Extraction data in Example 19 indicate that the other polymeric thiosynergist also resists extraction, but as seen above it does not exert a beneficial synergist effect in this antioxidant system.
Extraction data in Example 19 indicate that the compound of Example 4, U.S. Pat. No. 3,538,092 is largely removed by extraction, yet the extracted composition still exhibits good hours to failure values. This result is not clearly understood.EXAMPLE 21
Unstabilized polypropylene powder (Hercules Profax 6501) was thoroughly blended with 0.3% by weight of the various polymeric compounds of this invention and 0.1% by weight various phenolic antioxidants. The blended materials were then milled on a two-roll mill at 182.degree. C. for 10 minutes, after which time the stabilized polypropylene was sheeted from the mill and allowed to cool.
The milled polypropylene sheets were then cut into pieces and pressed for 7 minutes on a hydraulic press at 218.degree. C. on a hydraulic press at 275 psi (19.25 Kg/cm.sup.2) pressure and then transferred to a cold press the same pressure. Sample plaques of the resulting 25 mil (0.635 mm) sheet were tested for resistance to accelerated aging in a forced draft oven at 150.degree. C. When the plaques showed the first sign of decomposition (e.g., cracking or brown edges), they were considered to have failed. The results are shown on Table V below:
TABLE V ______________________________________ 150.degree. C. Oven Aging of Polypropylene Plaques Percent Stabilizer Hours to Failure ______________________________________ Unstabilized polypropylene 3 0.1% IRGANOX 1010* 820 0.1% IRGANOX 1010 plus 1565 0.3% DSTDP** 0.1% IRGANOX 1010 plus 0.3% Compound 8, first sample 1245 0.1% IRGANOX 1010 plus 0.3% Compound 1 1390 0.1% IRGANOX 1010 plus 0.3% Compound 8, second sample 1165 0.1% IRGANOX 1010 plus 0.4% Compound 9 1322 ______________________________________ *IRGANOX 1010, neopentanetetrayl tetrakis[3,5di-tert-butyl-4-hydroxyhydrocinnamate] **DSTDP, distearyl .beta.-thiodipropionateEXAMPLE 22
A quantity of SBR emulsion containing 100 grams of rubber (500 ml of 20% SRB emulsion obtained from Texas U.S., as Synpol 1500) previously stored under nitrogen, is placed in a beaker and stirred vigorously. The pH of the emulsion is adjusted to 10.5 with a 0.5 N NaOH solution.
To the emulsion is added 50 ml of 25% NaCl solution. A 6% NaCl solution adjusted with hydrochloric acid to a pH 1.5 is added in a thin stream with vigorous stirring. When pH 6.5 is reached, the rubber begins to coagulate and the addition is slowed down in order to maintain uniform agitation. The addition of the acidic 6% NaCl solution is terminated when a pH 3.5 is reached. The coagulated crumb-rubber slurry at pH 3.5 is stirred for 1/2 hour.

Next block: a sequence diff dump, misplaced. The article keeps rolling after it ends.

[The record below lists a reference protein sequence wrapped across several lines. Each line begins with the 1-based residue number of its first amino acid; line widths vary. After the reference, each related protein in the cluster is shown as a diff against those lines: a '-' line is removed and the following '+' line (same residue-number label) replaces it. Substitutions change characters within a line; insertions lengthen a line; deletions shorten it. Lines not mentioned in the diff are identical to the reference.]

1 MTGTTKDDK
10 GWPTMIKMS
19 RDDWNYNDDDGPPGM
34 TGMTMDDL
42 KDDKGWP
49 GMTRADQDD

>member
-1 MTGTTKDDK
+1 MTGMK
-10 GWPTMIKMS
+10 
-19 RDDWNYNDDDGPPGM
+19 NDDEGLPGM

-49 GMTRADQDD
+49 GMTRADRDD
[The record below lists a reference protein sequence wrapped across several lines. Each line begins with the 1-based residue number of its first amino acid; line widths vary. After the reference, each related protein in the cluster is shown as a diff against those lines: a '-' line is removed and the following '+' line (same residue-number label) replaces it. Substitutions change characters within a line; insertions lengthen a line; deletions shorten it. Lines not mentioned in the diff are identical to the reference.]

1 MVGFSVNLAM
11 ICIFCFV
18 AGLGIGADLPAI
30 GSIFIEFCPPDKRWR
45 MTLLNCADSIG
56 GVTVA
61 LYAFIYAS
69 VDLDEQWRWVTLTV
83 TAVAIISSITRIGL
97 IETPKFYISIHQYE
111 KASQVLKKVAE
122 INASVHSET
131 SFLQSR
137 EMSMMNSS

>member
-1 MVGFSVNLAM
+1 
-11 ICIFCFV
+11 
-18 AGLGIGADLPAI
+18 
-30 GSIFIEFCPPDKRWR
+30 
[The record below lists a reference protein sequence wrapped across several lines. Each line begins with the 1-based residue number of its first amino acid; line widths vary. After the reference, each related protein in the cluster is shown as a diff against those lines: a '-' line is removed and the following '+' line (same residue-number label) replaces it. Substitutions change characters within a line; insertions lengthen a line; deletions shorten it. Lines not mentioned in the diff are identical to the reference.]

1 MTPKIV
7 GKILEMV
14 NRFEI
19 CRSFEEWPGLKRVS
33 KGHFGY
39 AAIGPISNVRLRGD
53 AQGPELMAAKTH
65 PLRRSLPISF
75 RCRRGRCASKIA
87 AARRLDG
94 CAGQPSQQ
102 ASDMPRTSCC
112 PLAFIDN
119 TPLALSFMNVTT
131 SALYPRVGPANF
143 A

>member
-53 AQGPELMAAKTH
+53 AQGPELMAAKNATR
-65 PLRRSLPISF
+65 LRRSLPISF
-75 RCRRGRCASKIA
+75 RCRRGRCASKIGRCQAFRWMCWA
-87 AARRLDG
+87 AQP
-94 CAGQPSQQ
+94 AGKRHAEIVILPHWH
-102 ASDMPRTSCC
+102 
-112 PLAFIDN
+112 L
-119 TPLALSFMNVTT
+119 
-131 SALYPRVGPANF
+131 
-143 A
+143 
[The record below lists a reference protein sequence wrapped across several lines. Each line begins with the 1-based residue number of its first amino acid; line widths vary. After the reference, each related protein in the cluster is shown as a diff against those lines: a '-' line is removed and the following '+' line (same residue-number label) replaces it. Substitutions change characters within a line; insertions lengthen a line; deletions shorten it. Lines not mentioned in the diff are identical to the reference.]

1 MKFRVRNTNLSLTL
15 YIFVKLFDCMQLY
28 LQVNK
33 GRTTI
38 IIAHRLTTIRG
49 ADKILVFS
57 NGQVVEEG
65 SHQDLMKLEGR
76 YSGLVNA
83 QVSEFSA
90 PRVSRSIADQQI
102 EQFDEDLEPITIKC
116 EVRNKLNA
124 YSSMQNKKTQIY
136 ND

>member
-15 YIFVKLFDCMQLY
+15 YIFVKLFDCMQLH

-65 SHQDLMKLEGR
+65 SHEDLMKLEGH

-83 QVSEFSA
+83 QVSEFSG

The coagulated rubber is isolated by filtration through cheese cloth, and rinsed with distilled water. After three subsequent washings with fresh distilled water, the coagulated rubber is dried, first at 25 mm Hg and finally to constant weight under high vacuum (1 mm) at 40.degree.-45.degree. C.
The dried rubber (25 g) is heated under nitrogen at 125.degree. C. in a Brabender mixer and to this is added with mixing 1.25 gram (0.5%) of 1,3,5-tri(3,5-di-t-butyl-4-hydroxybenzyl)-2,4,6-trimethylbenzene and 0.1% by weight of poly[2-(n-butylthio)ethyl methacrylate].
Portions of the rubber composition are heated in a circulating air oven at 100.degree. C. for up to 96 hours. The viscosity of a 0.5% toluene solution of aged and unaged rubber samples are determined at 25.degree. C. Stabilizer effectiveness is judged by the percent retention of specific viscosity, color formation and gel content after oven aging. The stabilized rubber has better viscosity, color retention, and less gel content than the rubber which is unstabilized after oven aging.
Similar results are obtained when n-octadecyl 3-(3,5-di-t-butyl-4-hydroxyphenyl)propionate and poly[2-(n-dodecylthio)ethyl methacrylate] are used in place of the above mentioned stabilizers in the rubber composition.EXAMPLE 23
A composition is prepared comprising linear polyethylene and 0.05% by weight of pentaerythritol tetrakis[3,5-di-t-butyl-4-hydroxyphenyl)propionate] and 0.01% by weight of poly[2-(ethylthio)ethyl acrylate]. The composition is injected molded into tensile bars which are placed in a circulating air oven at 120.degree. C. In contrast to those molded from unstabilized linear polyethylene, tensile bars molded from the instant composition retain their tensile strength for substantially longer period.EXAMPLE 24
Cyclohexene, freshly distilled is stabilized by the addition thereto of 0.05% by weight of 2,2'-methylene-bis(6-t-butyl-4-methylphenol) and 0.01% by weight of poly[di-(2-(n-butylthio)ethyl)maleate]. The effectiveness of this stabilizer in cyclohexene is tested by the ASTM D 525-55 oxidation test. The unstabilized cyclohexene fails in shorter time as compared to the stabilized cyclohexene.EXAMPLE 25
A stabilized high temperature lubricating oil is prepared by incorporating 2% weight of 4,4'-thiobis(2-t-butyl-5-methylphenol) and 0.5% by weight of poly[di-(2-(n-hexadecylthio)ethyl citraconate] to the lubricant which comprises diisoamyl adipate. The stabilized composition is compared with the unstabilized lubricant by heating at 175.degree. C. in the presence of air and metallic catalysts according to the test method described in Military Specification Mil-I-7808c. After 72 hours, the blank containing no stabilizer contains more sludge and has a greater viscosity than the stabilized lubricant.EXAMPLE 26
A water-white, refined (U.S.P. grade) mineral oil (Esso PRIMOL D) is stabilized and tested under the following test conditions.